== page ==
Riding the AI Wave: Opportunities for the Bold and Unconventional
Will Generative AI be the death or the breaking of a new dawn for arts? What can we learn from history? What will it mean for how we do business?
I want to share a story with you about a conversation I had with my son back in the summer of 2010. He was at a crucial point in his education, and I wanted to have a serious talk with him about his future. As someone with 20 years of experience in the tech industry, I could see the impact that machine learning and AI were going to have on all sorts of industries.
So, I suggested to my son that he consider a career in the arts or creative services, because I believed that those areas were most likely to be the last frontier where humans could outperform AI. Back then, everyone thought AI would automate all the repetitive tasks, but creative jobs were thought to be safe.
Well, I was wrong. AI is making rapid progress in the arts, and it’s happening faster than we thought. While art and creation still require a higher level of thinking, we can no longer assume that creative jobs will always be done by humans. AI is making amazing advancements in the arts, whether its writing, speaking, drawing, or composing.
Adopting AI to remain relevant
We’ve been challenged to rethink what only humans can do, as AI is automating more tasks every day. This was first evident back in 1997 when Kasparov played against Deep Blue and saw signs of a mind in the computer. And in 2016, the AlphaGo program solved the Chinese board game Go, and its moves were described as “beautiful” and even “touched by the hand of God.” Some may even argue that AI has or will become sentient — remember the Google engineer who claimed this? I think he is just the first and a whole lot more will follow.
Leaving the sentient debate aside, this is an opportunity to embrace AI and other technologies. AI can support your work, just like Google supports you every day. You can use a computer to start a project and put your vision into action, and then develop it further with your own creativity. To stay relevant, you need to find ways to incorporate AI into your business, otherwise you’ll end up like Blockbuster, left behind by others who adopted new technologies and innovative ways of doing business.
AI’s future role in business
Which brings me to the next set of questions: How will organizations structure their workforce and operate as AI becomes more integrated into daily tasks? Does the org chart of the future place AI as a colleague or even in a managerial role?
It’s an exciting and thought-provoking idea, one that will also probably post a threat to our welfare. While organizations are searching for new ways to achieve maximum productivity, how will we benefit as individuals or society? And at what cost?
Will we see whole new levels of fake news and information? The advancements made by AI and related technologies will undoubtedly make it harder to discern the difference between what humans and AI create. Will there be a value in knowing the difference?
The dawn of a new creative renaissance
When photography made headway in the 18th century, there was the fear that it would make painters jobless. As this warning mentioned in a Dutch periodical in 1839 said: “an invention…which could cause some alarm to our Dutch painters. A method has been found whereby sunlight itself is elevated to the rank of drawing master, and faithful depictions of nature are made the work of a few minutes.” The reality turned out a little different.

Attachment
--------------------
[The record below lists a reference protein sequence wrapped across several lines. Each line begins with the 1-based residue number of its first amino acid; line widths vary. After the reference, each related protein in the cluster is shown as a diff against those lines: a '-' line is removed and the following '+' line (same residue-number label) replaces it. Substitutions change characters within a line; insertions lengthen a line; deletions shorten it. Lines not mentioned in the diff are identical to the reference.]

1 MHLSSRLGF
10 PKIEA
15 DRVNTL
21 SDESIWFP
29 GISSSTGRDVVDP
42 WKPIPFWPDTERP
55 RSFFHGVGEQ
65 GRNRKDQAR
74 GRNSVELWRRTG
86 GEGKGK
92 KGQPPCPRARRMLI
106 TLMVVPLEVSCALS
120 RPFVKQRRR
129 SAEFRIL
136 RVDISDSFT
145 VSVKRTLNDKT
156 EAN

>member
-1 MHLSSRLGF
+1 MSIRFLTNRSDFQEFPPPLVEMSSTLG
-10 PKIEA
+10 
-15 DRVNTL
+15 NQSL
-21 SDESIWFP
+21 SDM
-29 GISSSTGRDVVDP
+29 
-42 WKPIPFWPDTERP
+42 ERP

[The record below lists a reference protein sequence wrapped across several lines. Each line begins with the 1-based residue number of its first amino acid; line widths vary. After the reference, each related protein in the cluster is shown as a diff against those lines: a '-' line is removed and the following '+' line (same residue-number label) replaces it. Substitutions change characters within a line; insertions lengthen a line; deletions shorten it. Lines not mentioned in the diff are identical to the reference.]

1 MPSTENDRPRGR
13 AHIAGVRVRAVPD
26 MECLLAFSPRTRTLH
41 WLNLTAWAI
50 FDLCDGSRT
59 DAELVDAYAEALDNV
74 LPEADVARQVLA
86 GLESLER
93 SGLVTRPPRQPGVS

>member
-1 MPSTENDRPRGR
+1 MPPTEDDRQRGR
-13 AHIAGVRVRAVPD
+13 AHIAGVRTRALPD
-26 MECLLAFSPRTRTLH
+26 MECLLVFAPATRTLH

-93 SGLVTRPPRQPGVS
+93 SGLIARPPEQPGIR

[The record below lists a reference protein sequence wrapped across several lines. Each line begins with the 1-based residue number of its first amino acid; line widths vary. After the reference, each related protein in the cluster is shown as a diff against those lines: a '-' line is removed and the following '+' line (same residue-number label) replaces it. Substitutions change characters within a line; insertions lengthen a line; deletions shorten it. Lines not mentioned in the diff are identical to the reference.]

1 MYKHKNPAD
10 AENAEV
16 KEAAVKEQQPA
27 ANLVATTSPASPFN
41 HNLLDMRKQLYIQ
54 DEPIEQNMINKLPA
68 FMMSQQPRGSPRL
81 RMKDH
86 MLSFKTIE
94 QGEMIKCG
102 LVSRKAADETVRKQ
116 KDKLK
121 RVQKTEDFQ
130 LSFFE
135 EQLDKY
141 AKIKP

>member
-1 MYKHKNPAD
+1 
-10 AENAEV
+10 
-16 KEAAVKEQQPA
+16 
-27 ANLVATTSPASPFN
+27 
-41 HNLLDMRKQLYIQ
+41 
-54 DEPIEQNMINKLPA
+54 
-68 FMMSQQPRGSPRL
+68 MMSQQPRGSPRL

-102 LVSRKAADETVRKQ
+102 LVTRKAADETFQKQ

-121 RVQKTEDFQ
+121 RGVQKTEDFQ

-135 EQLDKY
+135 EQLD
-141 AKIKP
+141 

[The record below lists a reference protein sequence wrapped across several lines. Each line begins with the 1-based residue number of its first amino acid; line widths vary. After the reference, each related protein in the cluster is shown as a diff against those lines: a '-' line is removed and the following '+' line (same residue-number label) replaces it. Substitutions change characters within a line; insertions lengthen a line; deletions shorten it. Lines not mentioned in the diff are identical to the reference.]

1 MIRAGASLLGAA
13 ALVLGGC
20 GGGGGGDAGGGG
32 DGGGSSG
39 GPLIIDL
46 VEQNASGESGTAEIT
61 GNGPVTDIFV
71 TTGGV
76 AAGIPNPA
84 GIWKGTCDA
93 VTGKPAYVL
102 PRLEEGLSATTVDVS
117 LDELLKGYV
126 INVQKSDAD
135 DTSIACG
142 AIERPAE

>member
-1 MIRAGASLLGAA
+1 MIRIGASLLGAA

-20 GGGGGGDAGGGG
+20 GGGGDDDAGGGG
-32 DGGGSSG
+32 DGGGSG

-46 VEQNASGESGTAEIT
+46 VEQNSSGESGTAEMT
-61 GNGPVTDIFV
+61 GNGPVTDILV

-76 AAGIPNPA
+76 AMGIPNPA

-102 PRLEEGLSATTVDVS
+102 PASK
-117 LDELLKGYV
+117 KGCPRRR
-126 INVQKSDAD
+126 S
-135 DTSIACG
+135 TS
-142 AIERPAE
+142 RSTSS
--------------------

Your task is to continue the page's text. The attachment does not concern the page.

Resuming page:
Portrait painting actually experienced a renaissance. Why?
As early as 1855, one anonymous writer argued against the predictions that photography “would be the death of art” saying it in fact had proven mistaken. “Experience shows that it marks the breaking of a new dawn for art by producing a different, unexpected outcome each day,” he added.
Artists found new ways to benefit from photography. When work was slow, they would pick up taking photos as a side gig. Photos would replace sketches as studies for paintings. Finally, it allowed artists an easy way to reproduce work, enabling them to sell prints of their work or keep them on display after an original work was sold.
I envision the evolution of integrating AI and similar technologies into daily operations will follow a similar route. Initially, higher paid jobs will be under threat by a lower skilled workforce armed with AI, as this report suggests. Also, in the short run, we will likely see pressure put upon wages. If this happens, I predict that the debate reignites over why human workers have to pay tax on wages whereas a computer doing the same job does not in earnest. However, it is my belief that in the end as a society we will find way to benefit.
In conclusion, AI is changing everything we do in industry. We’re collecting data at an unprecedented rate, but we don’t have the time to go through all of it. This is where AI comes in, to help us see insights we wouldn’t otherwise see. AI will be everywhere in our platforms, solutions, and creations. Some people may find it frightening, but for me, it’s an exciting opportunity.
My son is now a creative designer at a leading digital marketing bureau. He uses creative AI tools like MidJourney, Stable Diffusion, ChatGPT, and many others heavily in his daily job. I asked him if he felt threatened by these technologies and he surprised me by saying he couldn’t do his job without them anymore. He can build presentations for clients in less than 48 hours with a small team where it previously took two weeks to build with a much larger team. Talk about opportunities for the bold and unconventional.